Antonio Gustavo Gómez is the General Prosecutor in Argentina’s Federal Court of Appeal for the province of Tucumán. He specializes in the investigation of environmental crimes.
It is important to understand that – unlike the Canadian common law system in which the Department of Justice is under the executive branch of government – in Argentina, there are four branches of government: executive, legislative, the “public ministry” (administrative) and the judiciary, in which the latter is independent from the other branches. This means – at least in theory – that public prosecutors in that country have greater independence than in nations that adhere to common law.
During his more than twenty-year career, Mr. Gómez has conducted investigations into approximately eighty cases, including against “Bajo de la Alumbrera”, a gold and copper mine operated by Minera Alumbrera Limited (MAL), which is jointly owned by Vancouver-based Goldcorp Inc, Toronto-based Yamana Gold and UK-Swiss Xstrata. Located in northwestern Argentina, Alumbrera was the country’s first large scale mining development.
Mr. Gómez is well-known in his country and abroad for his passionate campaign to stop environmental crimes. Mining companies are some of the worst offenders.
In early 2011, Mr. Gómez visited Canada. MiningWatch Canada hosted him while he was in Ottawa, and Latin America Program Coordinator Jen Moore interviewed him about the extractive industry and its impact on Argentina.
We have produced five videos from that conversation, in Spanish with English subtitles.
Mr. Gómez describes what he calls the cycle of corruption (círculo cerrado): companies are allowed to operate without adequate regard for the environment and subsequently use their enormous profits to ensure ever-increasing impunity. Mr. Gómez firmly believes that his office is best employed in prosecuting company directors as the intellectual authors of environmental crimes – feasible under Argentinean law, but difficult to do even under relatively progressive governments.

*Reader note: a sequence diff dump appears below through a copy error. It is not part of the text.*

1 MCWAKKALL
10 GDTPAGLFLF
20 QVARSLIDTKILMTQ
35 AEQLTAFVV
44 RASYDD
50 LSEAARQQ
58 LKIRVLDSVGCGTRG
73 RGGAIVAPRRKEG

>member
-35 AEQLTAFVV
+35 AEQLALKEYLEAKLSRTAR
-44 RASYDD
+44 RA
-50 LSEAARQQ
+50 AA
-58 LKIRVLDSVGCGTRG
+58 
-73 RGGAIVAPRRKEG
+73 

A number of Argentinean universities have refused to accept donations from mining companies and Mr. Gómez calls on Canadian institutions to carefully look at company practices when considering offers of this type of funding.
In Argentina, the movement to protect the environment has moved from the fringes and the university classroom, to communities concerned for their well-being, to the court room. Mr. Gómez discusses the challenges and his hopes for his country’s future. He also provides an interesting insight into the effectiveness of calling for justice from the judges hearing environmental cases, arguing that public attention helps counter-balance the behind-the-scenes influence often wielded by companies.
The Rome Statute of the International Criminal Court was adopted in 1998 and can be viewed as a precedent, according to Mr. Gómez, for the establishment of an international environmental crimes court. He believes such a body is essential to ending the impunity that multi-national companies causing large-scale, long-term environmental damage enjoy. He explains how this dream could come true.